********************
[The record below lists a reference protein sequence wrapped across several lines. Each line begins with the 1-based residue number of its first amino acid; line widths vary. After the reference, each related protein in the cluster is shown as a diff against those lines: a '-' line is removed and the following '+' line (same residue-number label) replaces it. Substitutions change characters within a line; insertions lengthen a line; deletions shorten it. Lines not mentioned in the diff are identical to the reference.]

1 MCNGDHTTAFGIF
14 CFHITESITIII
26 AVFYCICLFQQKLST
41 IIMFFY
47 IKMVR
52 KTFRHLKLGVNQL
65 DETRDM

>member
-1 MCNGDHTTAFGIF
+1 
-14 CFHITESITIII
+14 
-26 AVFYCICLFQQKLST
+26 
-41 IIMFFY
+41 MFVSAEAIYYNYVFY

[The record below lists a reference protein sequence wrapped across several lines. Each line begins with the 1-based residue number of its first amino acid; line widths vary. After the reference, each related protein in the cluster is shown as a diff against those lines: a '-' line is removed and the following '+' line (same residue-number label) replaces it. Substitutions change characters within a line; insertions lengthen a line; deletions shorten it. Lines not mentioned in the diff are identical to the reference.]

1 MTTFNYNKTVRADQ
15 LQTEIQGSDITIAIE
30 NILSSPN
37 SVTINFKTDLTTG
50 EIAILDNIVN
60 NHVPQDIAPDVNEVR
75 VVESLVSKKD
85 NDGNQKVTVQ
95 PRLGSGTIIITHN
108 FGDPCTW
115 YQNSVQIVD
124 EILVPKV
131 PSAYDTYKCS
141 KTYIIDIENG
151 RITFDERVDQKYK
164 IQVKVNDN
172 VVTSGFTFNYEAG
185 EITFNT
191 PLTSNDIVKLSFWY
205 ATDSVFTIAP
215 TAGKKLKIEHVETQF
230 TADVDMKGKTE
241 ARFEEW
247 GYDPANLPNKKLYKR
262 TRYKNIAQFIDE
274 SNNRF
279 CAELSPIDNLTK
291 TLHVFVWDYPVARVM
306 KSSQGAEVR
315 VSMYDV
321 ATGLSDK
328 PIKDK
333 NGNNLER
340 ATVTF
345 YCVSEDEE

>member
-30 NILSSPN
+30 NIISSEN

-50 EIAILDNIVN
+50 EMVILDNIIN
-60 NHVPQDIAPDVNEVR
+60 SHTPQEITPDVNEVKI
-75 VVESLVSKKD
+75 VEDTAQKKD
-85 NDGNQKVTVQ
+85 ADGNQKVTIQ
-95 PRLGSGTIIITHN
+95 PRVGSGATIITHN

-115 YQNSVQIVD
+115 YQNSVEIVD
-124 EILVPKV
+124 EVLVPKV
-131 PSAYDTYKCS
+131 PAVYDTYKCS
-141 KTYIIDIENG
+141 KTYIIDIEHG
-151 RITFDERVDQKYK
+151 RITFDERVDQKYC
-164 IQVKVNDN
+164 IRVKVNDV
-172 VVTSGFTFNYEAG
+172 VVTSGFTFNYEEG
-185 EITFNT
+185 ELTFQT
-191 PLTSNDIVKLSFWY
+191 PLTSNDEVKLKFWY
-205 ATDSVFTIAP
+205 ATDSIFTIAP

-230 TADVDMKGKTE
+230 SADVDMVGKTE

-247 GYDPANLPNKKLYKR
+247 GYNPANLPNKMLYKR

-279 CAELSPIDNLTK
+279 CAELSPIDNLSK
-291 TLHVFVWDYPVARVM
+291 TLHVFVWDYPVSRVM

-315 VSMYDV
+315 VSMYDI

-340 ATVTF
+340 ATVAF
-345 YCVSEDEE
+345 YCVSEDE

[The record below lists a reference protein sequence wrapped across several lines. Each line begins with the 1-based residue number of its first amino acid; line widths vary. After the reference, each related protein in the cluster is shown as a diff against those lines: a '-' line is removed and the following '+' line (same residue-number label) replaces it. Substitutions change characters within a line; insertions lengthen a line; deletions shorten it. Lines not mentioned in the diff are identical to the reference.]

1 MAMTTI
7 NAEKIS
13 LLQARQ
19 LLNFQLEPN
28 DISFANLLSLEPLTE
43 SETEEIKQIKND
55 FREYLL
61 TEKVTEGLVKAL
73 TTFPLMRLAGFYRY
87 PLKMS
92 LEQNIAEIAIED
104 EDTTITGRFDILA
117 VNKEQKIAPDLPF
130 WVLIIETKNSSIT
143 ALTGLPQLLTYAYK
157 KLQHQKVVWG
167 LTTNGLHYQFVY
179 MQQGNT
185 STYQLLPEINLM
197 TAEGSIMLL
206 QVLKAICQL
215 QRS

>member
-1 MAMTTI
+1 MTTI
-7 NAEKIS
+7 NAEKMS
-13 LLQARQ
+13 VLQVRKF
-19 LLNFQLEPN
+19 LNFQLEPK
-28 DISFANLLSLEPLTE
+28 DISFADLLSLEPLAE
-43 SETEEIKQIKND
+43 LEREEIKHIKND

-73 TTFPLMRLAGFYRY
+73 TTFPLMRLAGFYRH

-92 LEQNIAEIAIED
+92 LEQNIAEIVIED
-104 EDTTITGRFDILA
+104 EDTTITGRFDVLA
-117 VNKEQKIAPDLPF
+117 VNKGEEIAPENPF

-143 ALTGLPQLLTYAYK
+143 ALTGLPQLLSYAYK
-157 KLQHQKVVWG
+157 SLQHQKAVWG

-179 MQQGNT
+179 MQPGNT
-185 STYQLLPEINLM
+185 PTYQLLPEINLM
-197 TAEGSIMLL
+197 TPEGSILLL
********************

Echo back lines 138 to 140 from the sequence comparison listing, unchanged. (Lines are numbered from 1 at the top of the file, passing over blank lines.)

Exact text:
+73 TTFPLMRLAGFYRH

-92 LEQNIAEIAIED
+92 LEQNIAEIVIED